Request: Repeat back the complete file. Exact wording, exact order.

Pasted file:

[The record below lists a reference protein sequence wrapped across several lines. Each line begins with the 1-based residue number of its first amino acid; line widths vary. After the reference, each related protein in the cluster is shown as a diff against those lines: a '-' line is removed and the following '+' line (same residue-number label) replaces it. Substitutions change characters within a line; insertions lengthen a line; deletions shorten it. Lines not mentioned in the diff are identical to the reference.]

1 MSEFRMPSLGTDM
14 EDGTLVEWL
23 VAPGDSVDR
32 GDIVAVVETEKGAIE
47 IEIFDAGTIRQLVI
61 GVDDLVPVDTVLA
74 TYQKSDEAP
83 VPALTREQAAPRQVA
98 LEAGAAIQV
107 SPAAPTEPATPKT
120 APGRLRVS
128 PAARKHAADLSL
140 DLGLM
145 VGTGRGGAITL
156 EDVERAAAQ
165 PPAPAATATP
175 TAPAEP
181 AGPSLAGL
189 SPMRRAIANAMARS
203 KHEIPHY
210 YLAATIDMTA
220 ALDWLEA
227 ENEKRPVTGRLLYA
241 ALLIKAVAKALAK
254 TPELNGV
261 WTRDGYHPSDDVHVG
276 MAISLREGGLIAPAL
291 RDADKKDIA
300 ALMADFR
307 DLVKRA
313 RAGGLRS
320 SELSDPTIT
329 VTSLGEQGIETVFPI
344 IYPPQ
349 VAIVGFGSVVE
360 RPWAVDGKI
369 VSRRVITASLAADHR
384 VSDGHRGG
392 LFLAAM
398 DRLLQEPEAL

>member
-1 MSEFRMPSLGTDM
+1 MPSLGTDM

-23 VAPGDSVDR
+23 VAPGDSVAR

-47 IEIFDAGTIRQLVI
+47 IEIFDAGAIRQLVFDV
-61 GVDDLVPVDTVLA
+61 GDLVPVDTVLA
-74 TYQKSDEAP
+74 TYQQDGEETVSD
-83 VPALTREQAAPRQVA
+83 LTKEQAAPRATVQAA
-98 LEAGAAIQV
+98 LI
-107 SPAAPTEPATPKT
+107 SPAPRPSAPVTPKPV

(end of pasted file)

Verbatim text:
[The record below lists a reference protein sequence wrapped across several lines. Each line begins with the 1-based residue number of its first amino acid; line widths vary. After the reference, each related protein in the cluster is shown as a diff against those lines: a '-' line is removed and the following '+' line (same residue-number label) replaces it. Substitutions change characters within a line; insertions lengthen a line; deletions shorten it. Lines not mentioned in the diff are identical to the reference.]

1 MSEFRMPSLGTDM
14 EDGTLVEWL
23 VAPGDSVDR
32 GDIVAVVETEKGAIE
47 IEIFDAGTIRQLVI
61 GVDDLVPVDTVLA
74 TYQKSDEAP
83 VPALTREQAAPRQVA
98 LEAGAAIQV
107 SPAAPTEPATPKT
120 APGRLRVS
128 PAARKHAADLSL
140 DLGLM
145 VGTGRGGAITL
156 EDVERAAAQ
165 PPAPAATATP
175 TAPAEP
181 AGPSLAGL
189 SPMRRAIANAMARS
203 KHEIPHY
210 YLAATIDMTA
220 ALDWLEA
227 ENEKRPVTGRLLYA
241 ALLIKAVAKALAK
254 TPELNGV
261 WTRDGYHPSDDVHVG
276 MAISLREGGLIAPAL
291 RDADKKDIA
300 ALMADFR
307 DLVKRA
313 RAGGLRS
320 SELSDPTIT
329 VTSLGEQGIETVFPI
344 IYPPQ
349 VAIVGFGSVVE
360 RPWAVDGKI
369 VSRRVITASLAADHR
384 VSDGHRGG
392 LFLAAM
398 DRLLQEPEAL

>member
-1 MSEFRMPSLGTDM
+1 MPSLGTDM

-23 VAPGDSVDR
+23 VAPGDSVAR

-47 IEIFDAGTIRQLVI
+47 IEIFDAGAIRQLVFDV
-61 GVDDLVPVDTVLA
+61 GDLVPVDTVLA
-74 TYQKSDEAP
+74 TYQQDGEETVSD
-83 VPALTREQAAPRQVA
+83 LTKEQAAPRATVQAA
-98 LEAGAAIQV
+98 LI
-107 SPAAPTEPATPKT
+107 SPAPRPSAPVTPKPV